Friday, June 01, 2012

Predicted Andromeda-Milky Way Collision Confirmed

The above image is an artist’s depiction of night sky just before the predicted merger, about 3.75 million years from now, between our Milky Way galaxy and the neighboring Andromeda galaxy (Messier 31 / NGC 224). Andromeda's disk fills the field of view and its gravity begins to create tidal distortions in the Milky Way. The view is inspired by dynamical computer modeling of the future collision between the two galaxies. Image Credit: NASA, ESA, Z. Levay and R. van der Marel (STScI), and A. Mellinger

On Thursday, May 31, NASA astronomers announced they had confirmed the prediction that the Andromeda galaxy (Messier 31 / NGC 224) would indeed collide with our Milky Way galaxy in about 4 billion years. Astronomers predict that the sun will be flung into a new region of our galaxy, but Earth and our solar system will not be destroyed.

The confirmation came through painstaking NASA Hubble Space Telescope measurements of the motion of Andromeda. The galaxy is now 2.5 million light-years away, but it is falling toward the Milky Way under the mutual pull of gravity.

Computer simulations derived from Hubble's data show that it will take an additional two billion years after the encounter for the interacting galaxies to completely merge under the tug of gravity and reshape into a single elliptical galaxy similar to the kind commonly seen in the local universe.

Although the galaxies will plow into each other, stars inside each galaxy are so far apart that they will not collide with other stars during the encounter. However, the stars will be thrown into different orbits around the new galactic center. Simulations show that our solar system will probably be tossed much farther from the galactic core than it is today.

To complicate things even more, Andromeda’s small companion, the Triangulum galaxy, Messier 33, will join in the collision and perhaps later merge with the Andromeda/Milky Way pair. There is a small chance that Triangulum will hit the Milky Way first.

The universe is expanding and accelerating, and collisions between galaxies in close proximity to each other still happen because they are bound by the gravity of the dark matter surrounding them. The Hubble Space Telescope's deep views of the universe show such encounters between galaxies were more common in the past when the universe was smaller.

Tell me a story, Daddy…

A century ago astronomers did not realize that Messier 31 was a separate galaxy far beyond the stars of the Milky Way. Edwin Hubble measured its vast distance by uncovering a variable star that served as a "milepost marker." Hubble went on to discover the expanding universe in which galaxies are rushing away from us, but it has long been known that Messier 31 is moving toward the Milky Way at about 250,000 miles per hour, fast enough to travel from here to the Moon in one hour. The measurement was made using the Doppler Effect, which is a change in frequency and wavelength of waves produced by a moving source relative to an observer, to measure how starlight in the galaxy has been compressed by Andromeda's motion toward us.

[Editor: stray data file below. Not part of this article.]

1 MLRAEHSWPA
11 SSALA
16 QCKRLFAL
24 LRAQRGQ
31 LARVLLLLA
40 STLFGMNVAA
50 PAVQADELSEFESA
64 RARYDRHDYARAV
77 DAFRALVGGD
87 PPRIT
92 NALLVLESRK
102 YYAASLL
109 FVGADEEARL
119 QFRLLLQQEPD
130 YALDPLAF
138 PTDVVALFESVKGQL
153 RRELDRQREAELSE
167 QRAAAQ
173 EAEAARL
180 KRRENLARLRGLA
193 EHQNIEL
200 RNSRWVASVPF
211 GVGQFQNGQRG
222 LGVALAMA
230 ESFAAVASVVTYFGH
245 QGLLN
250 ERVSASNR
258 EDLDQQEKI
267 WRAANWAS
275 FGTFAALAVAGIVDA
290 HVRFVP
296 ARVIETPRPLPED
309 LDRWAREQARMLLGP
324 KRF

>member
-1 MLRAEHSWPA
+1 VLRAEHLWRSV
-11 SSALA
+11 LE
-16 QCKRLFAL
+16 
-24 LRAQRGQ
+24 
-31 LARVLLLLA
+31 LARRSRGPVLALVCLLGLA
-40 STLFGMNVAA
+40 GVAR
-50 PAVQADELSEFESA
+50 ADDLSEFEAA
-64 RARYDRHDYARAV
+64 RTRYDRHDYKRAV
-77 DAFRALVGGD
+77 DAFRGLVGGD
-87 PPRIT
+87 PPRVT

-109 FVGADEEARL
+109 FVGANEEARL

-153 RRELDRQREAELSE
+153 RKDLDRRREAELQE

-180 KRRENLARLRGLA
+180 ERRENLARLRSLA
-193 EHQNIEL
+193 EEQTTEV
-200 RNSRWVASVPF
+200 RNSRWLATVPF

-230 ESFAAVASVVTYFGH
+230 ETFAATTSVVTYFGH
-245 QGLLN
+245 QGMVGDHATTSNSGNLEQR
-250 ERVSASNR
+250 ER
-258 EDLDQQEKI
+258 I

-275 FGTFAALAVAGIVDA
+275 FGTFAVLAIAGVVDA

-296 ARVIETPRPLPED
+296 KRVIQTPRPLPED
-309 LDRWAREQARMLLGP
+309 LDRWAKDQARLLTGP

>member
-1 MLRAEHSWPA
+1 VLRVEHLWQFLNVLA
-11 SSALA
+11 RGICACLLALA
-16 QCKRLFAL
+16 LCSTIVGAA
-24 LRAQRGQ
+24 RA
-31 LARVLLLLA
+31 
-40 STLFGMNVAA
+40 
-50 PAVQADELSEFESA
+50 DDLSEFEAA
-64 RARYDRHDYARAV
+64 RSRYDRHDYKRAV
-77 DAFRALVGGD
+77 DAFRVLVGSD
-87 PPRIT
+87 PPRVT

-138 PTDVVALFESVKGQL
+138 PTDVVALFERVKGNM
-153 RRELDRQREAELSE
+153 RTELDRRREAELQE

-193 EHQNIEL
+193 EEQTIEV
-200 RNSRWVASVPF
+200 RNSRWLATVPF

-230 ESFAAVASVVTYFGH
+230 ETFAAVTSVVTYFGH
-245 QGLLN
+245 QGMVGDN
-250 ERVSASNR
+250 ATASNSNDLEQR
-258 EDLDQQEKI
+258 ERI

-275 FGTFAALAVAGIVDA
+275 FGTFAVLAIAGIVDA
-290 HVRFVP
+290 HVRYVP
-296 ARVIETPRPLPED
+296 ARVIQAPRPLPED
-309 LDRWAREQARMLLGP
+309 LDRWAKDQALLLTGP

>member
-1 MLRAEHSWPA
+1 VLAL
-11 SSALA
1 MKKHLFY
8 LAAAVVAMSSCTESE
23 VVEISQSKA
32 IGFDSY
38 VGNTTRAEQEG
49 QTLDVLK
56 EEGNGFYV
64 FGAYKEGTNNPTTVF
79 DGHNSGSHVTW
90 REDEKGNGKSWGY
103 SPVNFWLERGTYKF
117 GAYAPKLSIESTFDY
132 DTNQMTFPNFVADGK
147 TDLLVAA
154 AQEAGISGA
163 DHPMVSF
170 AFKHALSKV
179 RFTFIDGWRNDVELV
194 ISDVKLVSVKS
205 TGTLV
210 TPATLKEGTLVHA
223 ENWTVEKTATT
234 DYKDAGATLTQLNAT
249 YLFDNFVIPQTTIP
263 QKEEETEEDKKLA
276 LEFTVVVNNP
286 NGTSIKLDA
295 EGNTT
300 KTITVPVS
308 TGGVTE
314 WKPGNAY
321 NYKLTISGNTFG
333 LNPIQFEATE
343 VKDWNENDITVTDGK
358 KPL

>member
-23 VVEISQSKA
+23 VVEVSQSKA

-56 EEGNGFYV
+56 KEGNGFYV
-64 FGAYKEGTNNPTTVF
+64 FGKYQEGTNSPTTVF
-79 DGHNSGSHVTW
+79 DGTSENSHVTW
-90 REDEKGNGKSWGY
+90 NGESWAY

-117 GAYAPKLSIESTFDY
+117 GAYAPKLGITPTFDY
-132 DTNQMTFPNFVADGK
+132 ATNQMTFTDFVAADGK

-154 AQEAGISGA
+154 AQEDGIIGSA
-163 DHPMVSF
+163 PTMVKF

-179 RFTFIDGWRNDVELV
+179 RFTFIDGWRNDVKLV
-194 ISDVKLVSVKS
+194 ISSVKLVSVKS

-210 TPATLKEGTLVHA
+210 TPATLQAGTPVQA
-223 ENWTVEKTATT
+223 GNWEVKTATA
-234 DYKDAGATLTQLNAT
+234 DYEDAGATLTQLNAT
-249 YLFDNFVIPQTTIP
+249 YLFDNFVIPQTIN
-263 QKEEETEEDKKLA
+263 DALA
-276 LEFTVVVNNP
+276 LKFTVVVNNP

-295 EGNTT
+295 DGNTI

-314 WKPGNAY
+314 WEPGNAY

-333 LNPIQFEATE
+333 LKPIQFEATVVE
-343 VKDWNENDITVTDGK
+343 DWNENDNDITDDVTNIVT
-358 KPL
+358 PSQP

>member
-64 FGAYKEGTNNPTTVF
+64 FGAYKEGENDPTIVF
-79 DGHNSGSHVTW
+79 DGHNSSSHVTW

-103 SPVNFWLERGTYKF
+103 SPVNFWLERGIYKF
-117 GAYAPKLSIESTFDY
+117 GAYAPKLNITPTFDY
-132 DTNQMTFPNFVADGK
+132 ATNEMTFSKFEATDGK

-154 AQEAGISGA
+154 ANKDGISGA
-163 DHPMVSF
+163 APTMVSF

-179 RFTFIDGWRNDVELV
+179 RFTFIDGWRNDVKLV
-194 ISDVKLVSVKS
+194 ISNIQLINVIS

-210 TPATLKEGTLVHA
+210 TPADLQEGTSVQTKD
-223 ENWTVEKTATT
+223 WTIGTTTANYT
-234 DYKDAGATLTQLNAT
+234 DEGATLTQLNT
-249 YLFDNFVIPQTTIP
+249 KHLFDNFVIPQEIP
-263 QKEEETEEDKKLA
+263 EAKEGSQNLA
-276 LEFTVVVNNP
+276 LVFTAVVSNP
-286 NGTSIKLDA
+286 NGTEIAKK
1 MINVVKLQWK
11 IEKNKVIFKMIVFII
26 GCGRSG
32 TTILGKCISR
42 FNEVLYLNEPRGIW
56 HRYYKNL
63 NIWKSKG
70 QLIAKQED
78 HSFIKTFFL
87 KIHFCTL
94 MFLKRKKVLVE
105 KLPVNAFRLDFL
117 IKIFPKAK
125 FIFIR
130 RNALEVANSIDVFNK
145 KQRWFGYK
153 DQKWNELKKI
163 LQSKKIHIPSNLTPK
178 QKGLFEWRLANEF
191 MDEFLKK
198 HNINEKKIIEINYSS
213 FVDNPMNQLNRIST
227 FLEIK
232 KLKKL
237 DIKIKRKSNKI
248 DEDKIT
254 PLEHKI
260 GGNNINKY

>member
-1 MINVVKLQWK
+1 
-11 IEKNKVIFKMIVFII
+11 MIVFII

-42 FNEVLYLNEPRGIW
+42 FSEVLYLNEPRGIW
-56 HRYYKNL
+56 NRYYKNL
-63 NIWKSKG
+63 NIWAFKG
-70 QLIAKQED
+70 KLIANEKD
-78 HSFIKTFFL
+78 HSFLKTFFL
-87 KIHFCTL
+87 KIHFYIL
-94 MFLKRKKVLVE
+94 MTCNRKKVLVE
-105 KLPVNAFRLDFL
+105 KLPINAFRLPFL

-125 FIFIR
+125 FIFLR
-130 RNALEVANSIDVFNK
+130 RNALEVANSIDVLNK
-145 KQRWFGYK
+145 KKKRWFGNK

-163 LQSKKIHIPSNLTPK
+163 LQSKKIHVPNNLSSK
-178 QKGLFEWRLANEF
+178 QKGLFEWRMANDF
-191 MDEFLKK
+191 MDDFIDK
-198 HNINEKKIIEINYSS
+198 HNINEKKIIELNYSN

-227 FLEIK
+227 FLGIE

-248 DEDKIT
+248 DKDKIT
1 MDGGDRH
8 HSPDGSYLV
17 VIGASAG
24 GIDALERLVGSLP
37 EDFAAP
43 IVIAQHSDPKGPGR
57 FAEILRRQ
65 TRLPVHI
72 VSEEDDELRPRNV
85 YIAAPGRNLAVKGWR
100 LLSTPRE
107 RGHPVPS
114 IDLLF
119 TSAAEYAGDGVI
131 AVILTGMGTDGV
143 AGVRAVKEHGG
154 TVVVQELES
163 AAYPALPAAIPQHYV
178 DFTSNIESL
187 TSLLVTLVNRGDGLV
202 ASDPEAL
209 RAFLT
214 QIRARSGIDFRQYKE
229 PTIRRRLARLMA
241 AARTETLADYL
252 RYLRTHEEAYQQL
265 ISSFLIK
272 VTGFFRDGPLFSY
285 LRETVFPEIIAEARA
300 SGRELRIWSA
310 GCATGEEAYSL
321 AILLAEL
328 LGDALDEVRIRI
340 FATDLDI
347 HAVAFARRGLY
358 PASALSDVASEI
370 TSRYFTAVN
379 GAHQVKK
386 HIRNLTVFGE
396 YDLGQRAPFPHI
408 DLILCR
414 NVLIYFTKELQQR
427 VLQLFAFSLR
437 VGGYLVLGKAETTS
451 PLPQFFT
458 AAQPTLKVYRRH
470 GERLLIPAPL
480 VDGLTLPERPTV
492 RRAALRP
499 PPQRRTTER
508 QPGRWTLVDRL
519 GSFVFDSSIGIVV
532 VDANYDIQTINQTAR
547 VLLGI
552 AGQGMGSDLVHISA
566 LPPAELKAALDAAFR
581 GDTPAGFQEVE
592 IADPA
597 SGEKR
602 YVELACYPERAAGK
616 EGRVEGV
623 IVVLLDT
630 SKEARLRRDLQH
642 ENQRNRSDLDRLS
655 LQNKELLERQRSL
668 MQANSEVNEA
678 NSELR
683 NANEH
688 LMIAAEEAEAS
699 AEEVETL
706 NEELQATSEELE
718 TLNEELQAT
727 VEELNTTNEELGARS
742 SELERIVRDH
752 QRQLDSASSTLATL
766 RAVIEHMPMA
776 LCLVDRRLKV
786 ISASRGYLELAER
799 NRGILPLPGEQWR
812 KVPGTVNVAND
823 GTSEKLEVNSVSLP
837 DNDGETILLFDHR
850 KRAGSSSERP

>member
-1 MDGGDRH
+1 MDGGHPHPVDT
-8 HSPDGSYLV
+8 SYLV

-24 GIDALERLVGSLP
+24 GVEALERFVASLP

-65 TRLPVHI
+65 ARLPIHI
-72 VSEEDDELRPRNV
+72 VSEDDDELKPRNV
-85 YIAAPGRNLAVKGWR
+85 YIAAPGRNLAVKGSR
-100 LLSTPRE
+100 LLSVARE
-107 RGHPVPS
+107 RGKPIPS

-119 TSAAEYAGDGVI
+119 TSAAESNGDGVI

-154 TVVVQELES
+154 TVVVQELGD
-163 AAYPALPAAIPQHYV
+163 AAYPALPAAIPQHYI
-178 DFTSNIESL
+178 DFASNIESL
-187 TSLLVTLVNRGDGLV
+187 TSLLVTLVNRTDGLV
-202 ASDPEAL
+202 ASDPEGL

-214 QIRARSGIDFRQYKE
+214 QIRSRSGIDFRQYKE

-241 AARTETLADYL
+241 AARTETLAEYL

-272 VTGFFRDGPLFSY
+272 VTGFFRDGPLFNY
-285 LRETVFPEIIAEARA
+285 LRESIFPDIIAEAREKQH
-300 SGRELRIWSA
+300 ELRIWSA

The study team members are: R. van der Marel, S.T. Sohn, J. Anderson, and T. Brown (STScI), M. Fardal (University of Massachusetts, Amherst), G. Besla (Columbia University), R. Beaton (University of Virginia), P. Guhathakurta (UCO/Lick Observatory/UCSC), and T.J. Cox (Carnegie Observatories). You may learn much, much more about the study by reviewing the following three PDF-formatted papers, online at the Space Telescope Science Institute website.

ApJ Science Paper I by: S.T. Sohn et al.

ApJ Science Paper II by: R.P. van der Marel et al.

ApJ Science Paper III by: R.P. van der Marel et al.

And now, the mission particulars...

The Hubble Space Telescope (HST) was carried into orbit by the Space Shuttle Discovery in April 1990. HST is a 2.4-meter (7.9 ft) aperture telescope in low Earth orbit, Hubble's four main instruments observe in the near ultraviolet, visible, and near infrared. The telescope is named after the astronomer Edwin Hubble. HST was built by NASA, with contributions from the European Space Agency (ESA), and is operated by the Space Telescope Science Institute. The HST is one of NASA's Great Observatories, along with the Compton Gamma Ray Observatory, the Chandra X-ray Observatory, and the Spitzer Space Telescope. The HST mission websites are: and and


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